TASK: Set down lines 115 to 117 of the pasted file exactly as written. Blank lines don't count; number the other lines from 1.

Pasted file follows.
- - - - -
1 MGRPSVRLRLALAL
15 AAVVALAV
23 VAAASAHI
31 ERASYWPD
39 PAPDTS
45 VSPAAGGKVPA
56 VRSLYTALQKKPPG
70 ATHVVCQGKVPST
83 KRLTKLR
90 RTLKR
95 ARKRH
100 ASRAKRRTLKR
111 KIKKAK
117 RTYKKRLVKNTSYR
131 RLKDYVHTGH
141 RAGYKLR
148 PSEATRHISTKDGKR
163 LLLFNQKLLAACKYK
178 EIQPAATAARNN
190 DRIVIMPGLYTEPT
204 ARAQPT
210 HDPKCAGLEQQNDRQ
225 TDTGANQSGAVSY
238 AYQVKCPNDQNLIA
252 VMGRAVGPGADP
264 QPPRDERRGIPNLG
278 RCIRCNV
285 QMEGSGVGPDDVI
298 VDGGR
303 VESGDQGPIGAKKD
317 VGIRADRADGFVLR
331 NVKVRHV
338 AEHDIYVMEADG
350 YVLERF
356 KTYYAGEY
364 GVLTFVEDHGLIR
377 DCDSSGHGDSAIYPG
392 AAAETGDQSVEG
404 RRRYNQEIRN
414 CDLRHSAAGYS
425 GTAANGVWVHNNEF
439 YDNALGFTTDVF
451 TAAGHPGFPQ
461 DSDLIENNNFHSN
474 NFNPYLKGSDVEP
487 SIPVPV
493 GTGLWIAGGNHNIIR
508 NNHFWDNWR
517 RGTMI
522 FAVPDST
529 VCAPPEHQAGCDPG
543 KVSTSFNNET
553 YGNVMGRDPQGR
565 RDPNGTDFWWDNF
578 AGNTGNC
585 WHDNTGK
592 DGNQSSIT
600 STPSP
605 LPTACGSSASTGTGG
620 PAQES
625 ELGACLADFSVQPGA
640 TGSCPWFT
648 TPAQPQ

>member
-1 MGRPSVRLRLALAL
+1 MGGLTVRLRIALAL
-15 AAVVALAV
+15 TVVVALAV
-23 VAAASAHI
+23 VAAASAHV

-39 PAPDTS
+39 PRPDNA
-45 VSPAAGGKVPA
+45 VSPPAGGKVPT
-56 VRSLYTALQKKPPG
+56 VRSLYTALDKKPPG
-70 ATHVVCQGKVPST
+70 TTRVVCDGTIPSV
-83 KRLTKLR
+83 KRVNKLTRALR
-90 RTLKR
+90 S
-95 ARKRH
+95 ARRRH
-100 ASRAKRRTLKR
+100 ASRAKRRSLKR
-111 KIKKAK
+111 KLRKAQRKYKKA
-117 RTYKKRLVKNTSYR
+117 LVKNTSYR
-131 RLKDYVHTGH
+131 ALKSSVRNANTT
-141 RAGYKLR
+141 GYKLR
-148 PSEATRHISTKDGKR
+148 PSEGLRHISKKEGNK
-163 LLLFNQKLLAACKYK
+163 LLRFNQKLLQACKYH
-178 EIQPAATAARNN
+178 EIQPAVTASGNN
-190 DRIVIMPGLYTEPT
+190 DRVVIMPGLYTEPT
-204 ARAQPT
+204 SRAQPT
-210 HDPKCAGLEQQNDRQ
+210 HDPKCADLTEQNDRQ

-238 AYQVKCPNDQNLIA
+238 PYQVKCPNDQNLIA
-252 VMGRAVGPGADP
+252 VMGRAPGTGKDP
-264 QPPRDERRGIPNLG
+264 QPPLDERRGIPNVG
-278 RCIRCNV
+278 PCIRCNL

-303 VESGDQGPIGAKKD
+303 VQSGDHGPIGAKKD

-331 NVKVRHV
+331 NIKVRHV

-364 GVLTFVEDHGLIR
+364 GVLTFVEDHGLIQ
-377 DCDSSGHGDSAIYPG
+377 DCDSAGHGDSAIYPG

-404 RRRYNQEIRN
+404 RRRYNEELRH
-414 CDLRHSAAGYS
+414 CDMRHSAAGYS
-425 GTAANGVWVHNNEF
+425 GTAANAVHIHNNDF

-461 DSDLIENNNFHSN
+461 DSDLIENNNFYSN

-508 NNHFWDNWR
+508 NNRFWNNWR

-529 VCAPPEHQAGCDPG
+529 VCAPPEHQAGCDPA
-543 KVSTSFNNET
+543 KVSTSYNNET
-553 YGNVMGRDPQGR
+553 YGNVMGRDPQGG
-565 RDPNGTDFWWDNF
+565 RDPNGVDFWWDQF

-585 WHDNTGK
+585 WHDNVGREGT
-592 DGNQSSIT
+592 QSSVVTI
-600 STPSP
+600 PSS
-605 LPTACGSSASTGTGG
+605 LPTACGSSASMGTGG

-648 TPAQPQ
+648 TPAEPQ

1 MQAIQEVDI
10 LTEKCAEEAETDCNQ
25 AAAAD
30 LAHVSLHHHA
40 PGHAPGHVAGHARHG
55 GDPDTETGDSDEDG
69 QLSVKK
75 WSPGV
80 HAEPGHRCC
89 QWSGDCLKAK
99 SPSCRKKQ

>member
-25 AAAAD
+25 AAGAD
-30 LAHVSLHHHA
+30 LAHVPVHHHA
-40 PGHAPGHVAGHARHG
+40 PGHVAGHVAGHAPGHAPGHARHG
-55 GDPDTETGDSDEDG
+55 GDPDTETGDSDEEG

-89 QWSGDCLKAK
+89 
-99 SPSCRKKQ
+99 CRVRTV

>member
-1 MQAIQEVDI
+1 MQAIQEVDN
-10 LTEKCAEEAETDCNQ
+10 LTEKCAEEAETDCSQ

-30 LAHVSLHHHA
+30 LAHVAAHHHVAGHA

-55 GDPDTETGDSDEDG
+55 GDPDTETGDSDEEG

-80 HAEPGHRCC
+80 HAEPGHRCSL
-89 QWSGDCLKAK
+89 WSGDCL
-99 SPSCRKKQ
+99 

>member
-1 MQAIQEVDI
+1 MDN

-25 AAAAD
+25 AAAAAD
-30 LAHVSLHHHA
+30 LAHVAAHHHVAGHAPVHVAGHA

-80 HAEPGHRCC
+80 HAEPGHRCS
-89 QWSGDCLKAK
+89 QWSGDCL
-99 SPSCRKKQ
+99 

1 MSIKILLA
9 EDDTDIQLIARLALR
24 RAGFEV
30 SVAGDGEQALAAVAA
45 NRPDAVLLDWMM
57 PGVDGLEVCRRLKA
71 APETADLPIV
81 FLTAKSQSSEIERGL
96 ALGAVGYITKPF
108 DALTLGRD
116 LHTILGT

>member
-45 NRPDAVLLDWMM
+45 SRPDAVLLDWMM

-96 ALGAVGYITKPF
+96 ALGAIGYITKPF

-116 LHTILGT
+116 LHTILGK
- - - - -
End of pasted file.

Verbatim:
-303 VESGDQGPIGAKKD
+303 VQSGDHGPIGAKKD

-331 NVKVRHV